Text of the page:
[Date Prev][Date Next][Thread Prev][Thread Next]
- Subject: Re: Metatables are "hard" (Re: Question about __index and classes)
- From: oliver <oliver.schoenborn@...>
- Date: Sun, 28 Aug 2011 17:54:26 -0400
I've had same experience. One issue is that if you program in multiple languages you can't remember all the details (or maybe I'm just getting old ;) Plus a lot of exposing C/C++ classes and functions to Lua is repetitive, boiler plate code, and it's easy to make indexing mistakes when using the Lua stack. So I use SWIG so I don't have to worry about __index, stack indices etc. I create pure c++ libs then let SWIG do all the binding to allow me to use them from Lua. And when I need to script a C++ application with Lua (rather than extend Lua with a C++ lib), I use SWIG in conjunction with an OO wrapper lib (plug-alert: like lua-icxx, which I wrote; see http://lua-icxx.sf.net).
Performance impact is oft mentioned as main reason for *not* using a code generator like SWIG or tolua++. That makes me smile because a C++ compiler is a code generator (generates machine code). Surely you can write assembly that is more efficent than C++. Maybe. Once in a rare while. With more time. More bugs. And less maintainable and understandable. Also, IME "realworld" apps do way more than run Lua scripts (from C++) or call c++ lib from Lua; such as file and network access etc. And design decisions tend to have a much greater impact, like how often do game entities get (re-)created, how often do you run queries on a database, how much state you store locally vs on server, use of caching etc. So the impact of SWIG-generated code over rolling my own has been negligeable in performance and significantly positive in implementation time and maintainability.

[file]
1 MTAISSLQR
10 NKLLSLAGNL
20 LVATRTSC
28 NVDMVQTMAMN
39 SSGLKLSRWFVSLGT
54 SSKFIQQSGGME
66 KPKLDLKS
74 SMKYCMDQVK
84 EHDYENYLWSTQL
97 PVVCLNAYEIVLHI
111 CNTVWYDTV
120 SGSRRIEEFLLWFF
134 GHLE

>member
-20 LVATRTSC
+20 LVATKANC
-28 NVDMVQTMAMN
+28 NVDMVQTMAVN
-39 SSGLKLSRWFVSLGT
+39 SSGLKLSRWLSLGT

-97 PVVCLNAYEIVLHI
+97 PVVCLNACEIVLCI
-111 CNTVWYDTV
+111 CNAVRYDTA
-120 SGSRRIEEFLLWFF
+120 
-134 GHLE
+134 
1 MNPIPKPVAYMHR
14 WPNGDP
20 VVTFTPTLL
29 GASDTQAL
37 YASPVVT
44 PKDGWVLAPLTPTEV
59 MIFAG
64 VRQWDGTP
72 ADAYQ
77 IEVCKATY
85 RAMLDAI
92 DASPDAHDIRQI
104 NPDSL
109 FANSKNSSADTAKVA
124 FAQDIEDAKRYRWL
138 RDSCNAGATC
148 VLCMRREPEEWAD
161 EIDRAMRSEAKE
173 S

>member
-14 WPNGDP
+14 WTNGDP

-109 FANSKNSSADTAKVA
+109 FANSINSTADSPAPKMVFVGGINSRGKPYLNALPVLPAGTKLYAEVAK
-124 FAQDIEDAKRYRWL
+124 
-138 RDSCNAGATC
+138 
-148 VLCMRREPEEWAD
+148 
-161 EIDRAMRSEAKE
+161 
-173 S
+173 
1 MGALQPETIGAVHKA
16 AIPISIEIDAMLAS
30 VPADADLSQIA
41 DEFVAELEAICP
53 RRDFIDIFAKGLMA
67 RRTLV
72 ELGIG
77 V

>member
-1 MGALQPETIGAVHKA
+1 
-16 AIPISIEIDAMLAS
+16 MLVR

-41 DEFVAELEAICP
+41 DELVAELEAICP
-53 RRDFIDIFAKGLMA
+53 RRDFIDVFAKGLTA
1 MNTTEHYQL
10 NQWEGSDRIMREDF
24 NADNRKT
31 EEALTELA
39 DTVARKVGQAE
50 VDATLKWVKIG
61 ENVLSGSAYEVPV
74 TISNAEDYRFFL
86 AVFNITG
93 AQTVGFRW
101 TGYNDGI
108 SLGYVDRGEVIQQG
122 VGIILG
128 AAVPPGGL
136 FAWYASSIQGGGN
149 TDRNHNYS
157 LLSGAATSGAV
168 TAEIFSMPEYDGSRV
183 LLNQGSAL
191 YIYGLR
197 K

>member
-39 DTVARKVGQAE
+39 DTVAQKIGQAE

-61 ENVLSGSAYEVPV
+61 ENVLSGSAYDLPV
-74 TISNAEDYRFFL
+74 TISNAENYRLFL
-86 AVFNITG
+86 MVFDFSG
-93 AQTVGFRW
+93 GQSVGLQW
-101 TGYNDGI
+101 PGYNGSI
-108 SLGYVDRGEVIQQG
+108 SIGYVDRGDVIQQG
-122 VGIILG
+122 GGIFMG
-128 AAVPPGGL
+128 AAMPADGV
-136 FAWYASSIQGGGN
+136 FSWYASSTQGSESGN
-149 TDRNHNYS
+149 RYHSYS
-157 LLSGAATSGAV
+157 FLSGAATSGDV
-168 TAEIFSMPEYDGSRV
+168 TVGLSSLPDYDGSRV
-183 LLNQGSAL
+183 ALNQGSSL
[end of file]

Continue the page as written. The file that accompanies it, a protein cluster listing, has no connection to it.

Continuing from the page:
Note: I have no stake in SWIG. I'm just glad it supports Lua, yet I get the impression many people who find __index etc a pain don't know about it.
On Sun, Aug 28, 2011 at 2:45 PM, Mark Hamburg <email@example.com>
This thread plays a bit to a message I started a while ago and never finished. Metatables are "hard" -- particularly for people coming from backgrounds in OOP languages. This message is not about potential changes to Lua but rather is an attempt to understand why people get confused so often.